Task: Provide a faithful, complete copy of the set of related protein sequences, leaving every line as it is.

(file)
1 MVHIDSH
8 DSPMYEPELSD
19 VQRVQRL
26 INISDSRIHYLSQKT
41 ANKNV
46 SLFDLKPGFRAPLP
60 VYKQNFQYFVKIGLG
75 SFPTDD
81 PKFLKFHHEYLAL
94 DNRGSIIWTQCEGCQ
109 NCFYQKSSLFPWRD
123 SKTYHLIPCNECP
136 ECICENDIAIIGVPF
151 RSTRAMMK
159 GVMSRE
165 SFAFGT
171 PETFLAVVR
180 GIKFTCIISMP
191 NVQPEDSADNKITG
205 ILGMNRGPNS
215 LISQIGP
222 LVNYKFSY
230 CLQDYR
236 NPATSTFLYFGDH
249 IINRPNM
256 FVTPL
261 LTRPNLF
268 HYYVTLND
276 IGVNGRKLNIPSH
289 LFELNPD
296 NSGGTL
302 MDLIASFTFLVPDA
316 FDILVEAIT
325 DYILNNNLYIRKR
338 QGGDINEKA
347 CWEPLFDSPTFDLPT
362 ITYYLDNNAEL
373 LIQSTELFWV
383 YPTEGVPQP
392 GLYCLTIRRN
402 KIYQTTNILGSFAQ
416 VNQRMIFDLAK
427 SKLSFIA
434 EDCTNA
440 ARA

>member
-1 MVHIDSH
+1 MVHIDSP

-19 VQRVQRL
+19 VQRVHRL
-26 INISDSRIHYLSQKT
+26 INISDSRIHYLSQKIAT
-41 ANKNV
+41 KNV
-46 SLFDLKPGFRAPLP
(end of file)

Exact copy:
1 MVHIDSH
8 DSPMYEPELSD
19 VQRVQRL
26 INISDSRIHYLSQKT
41 ANKNV
46 SLFDLKPGFRAPLP
60 VYKQNFQYFVKIGLG
75 SFPTDD
81 PKFLKFHHEYLAL
94 DNRGSIIWTQCEGCQ
109 NCFYQKSSLFPWRD
123 SKTYHLIPCNECP
136 ECICENDIAIIGVPF
151 RSTRAMMK
159 GVMSRE
165 SFAFGT
171 PETFLAVVR
180 GIKFTCIISMP
191 NVQPEDSADNKITG
205 ILGMNRGPNS
215 LISQIGP
222 LVNYKFSY
230 CLQDYR
236 NPATSTFLYFGDH
249 IINRPNM
256 FVTPL
261 LTRPNLF
268 HYYVTLND
276 IGVNGRKLNIPSH
289 LFELNPD
296 NSGGTL
302 MDLIASFTFLVPDA
316 FDILVEAIT
325 DYILNNNLYIRKR
338 QGGDINEKA
347 CWEPLFDSPTFDLPT
362 ITYYLDNNAEL
373 LIQSTELFWV
383 YPTEGVPQP
392 GLYCLTIRRN
402 KIYQTTNILGSFAQ
416 VNQRMIFDLAK
427 SKLSFIA
434 EDCTNA
440 ARA

>member
-1 MVHIDSH
+1 MVHIDSP

-19 VQRVQRL
+19 VQRVHRL
-26 INISDSRIHYLSQKT
+26 INISDSRIHYLSQKIAT
-41 ANKNV
+41 KNV
-46 SLFDLKPGFRAPLP